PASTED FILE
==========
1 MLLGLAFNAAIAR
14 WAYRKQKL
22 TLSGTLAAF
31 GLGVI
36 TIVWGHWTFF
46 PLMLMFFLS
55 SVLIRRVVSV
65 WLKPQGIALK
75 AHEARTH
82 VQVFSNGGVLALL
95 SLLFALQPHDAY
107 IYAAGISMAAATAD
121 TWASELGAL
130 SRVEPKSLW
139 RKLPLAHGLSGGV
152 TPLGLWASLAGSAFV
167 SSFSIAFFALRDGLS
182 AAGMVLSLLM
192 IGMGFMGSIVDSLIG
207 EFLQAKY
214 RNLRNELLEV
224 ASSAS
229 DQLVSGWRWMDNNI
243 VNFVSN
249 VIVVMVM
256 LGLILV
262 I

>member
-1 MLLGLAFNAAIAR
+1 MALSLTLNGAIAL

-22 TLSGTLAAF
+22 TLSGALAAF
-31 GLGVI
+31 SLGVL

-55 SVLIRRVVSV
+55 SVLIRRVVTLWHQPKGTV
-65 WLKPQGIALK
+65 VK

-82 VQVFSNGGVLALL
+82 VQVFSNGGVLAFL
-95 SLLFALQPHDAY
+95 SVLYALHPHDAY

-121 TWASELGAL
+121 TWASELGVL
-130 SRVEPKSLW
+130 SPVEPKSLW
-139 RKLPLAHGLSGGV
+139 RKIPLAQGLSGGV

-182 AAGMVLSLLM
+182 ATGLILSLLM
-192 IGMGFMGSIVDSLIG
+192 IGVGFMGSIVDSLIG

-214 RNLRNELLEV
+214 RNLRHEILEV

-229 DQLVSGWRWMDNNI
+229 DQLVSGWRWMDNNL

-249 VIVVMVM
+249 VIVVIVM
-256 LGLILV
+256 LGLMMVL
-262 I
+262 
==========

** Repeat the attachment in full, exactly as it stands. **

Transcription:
1 MLLGLAFNAAIAR
14 WAYRKQKL
22 TLSGTLAAF
31 GLGVI
36 TIVWGHWTFF
46 PLMLMFFLS
55 SVLIRRVVSV
65 WLKPQGIALK
75 AHEARTH
82 VQVFSNGGVLALL
95 SLLFALQPHDAY
107 IYAAGISMAAATAD
121 TWASELGAL
130 SRVEPKSLW
139 RKLPLAHGLSGGV
152 TPLGLWASLAGSAFV
167 SSFSIAFFALRDGLS
182 AAGMVLSLLM
192 IGMGFMGSIVDSLIG
207 EFLQAKY
214 RNLRNELLEV
224 ASSAS
229 DQLVSGWRWMDNNI
243 VNFVSN
249 VIVVMVM
256 LGLILV
262 I

>member
-1 MLLGLAFNAAIAR
+1 MALSLTLNGAIAL

-22 TLSGTLAAF
+22 TLSGALAAF
-31 GLGVI
+31 SLGVL

-55 SVLIRRVVSV
+55 SVLIRRVVTLWHQPKGTV
-65 WLKPQGIALK
+65 VK

-82 VQVFSNGGVLALL
+82 VQVFSNGGVLAFL
-95 SLLFALQPHDAY
+95 SVLYALHPHDAY

-121 TWASELGAL
+121 TWASELGVL
-130 SRVEPKSLW
+130 SPVEPKSLW
-139 RKLPLAHGLSGGV
+139 RKIPLAQGLSGGV

-182 AAGMVLSLLM
+182 ATGLILSLLM
-192 IGMGFMGSIVDSLIG
+192 IGVGFMGSIVDSLIG

-214 RNLRNELLEV
+214 RNLRHEILEV

-229 DQLVSGWRWMDNNI
+229 DQLVSGWRWMDNNL

-249 VIVVMVM
+249 VIVVIVM
-256 LGLILV
+256 LGLMMVL
-262 I
+262 